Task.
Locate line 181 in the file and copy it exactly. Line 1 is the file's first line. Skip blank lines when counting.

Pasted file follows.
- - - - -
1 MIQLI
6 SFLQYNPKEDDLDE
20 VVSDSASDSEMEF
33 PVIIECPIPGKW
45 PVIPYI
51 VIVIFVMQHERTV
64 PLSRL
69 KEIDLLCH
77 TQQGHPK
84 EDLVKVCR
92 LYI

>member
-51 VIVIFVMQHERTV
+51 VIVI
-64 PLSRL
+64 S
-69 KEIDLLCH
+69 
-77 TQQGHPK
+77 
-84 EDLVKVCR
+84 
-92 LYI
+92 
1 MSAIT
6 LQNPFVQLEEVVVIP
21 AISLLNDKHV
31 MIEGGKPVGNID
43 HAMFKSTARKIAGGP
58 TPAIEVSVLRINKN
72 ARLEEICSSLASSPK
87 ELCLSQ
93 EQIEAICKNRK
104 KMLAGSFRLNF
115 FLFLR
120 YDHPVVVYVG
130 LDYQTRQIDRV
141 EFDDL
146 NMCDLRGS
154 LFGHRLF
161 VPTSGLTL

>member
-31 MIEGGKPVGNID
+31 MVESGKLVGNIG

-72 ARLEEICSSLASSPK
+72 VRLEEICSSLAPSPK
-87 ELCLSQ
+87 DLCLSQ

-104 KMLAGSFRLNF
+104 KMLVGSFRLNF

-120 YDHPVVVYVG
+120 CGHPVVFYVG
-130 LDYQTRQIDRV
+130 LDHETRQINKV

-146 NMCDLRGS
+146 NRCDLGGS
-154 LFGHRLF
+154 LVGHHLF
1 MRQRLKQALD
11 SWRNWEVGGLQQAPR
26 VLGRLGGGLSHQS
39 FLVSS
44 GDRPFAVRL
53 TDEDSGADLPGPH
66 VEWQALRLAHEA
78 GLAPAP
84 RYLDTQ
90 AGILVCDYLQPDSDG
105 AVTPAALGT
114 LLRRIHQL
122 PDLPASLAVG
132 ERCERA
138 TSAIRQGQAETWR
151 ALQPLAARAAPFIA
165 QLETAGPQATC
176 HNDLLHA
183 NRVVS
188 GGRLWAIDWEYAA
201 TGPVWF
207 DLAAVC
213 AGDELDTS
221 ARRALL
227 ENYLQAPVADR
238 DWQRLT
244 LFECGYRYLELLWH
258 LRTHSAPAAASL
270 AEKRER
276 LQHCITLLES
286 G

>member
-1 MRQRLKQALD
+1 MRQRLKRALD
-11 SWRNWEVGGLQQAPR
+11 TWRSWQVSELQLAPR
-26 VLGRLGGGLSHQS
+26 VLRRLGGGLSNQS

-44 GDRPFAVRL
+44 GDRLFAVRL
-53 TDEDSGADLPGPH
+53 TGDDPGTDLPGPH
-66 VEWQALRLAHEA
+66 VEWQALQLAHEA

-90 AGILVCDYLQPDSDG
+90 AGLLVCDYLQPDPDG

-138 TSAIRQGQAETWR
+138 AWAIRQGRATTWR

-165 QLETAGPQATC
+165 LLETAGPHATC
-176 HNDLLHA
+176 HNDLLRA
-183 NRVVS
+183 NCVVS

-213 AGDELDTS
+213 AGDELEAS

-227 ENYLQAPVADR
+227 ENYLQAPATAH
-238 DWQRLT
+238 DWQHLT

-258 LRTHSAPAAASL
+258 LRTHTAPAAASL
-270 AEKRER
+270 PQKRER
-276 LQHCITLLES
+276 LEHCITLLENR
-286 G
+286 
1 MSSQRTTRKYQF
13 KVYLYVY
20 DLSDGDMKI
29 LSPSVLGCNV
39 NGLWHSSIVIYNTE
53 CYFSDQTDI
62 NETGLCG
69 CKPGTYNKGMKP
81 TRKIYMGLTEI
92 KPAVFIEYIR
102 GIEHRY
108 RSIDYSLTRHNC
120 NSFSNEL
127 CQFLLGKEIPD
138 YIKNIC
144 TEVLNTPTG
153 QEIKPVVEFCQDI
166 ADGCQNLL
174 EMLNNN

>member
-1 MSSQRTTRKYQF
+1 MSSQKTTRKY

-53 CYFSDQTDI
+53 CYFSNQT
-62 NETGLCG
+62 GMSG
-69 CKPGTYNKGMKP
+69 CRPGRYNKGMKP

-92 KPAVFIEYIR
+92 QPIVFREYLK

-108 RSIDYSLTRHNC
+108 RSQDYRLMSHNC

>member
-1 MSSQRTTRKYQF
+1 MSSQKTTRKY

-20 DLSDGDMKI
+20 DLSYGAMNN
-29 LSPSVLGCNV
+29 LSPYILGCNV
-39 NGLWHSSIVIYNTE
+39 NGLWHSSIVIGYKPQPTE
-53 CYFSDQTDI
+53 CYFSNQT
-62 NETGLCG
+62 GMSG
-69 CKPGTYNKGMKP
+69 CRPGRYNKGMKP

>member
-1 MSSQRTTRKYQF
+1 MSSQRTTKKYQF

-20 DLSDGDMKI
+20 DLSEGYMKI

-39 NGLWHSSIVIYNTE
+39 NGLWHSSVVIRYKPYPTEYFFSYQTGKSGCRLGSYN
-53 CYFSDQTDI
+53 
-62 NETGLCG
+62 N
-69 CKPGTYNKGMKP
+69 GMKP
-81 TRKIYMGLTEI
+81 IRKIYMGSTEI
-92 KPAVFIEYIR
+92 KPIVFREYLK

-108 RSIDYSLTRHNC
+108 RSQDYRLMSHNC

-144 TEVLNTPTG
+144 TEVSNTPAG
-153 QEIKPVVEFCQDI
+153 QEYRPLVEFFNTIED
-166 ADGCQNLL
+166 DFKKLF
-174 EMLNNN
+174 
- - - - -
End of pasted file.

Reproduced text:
-53 CYFSDQTDI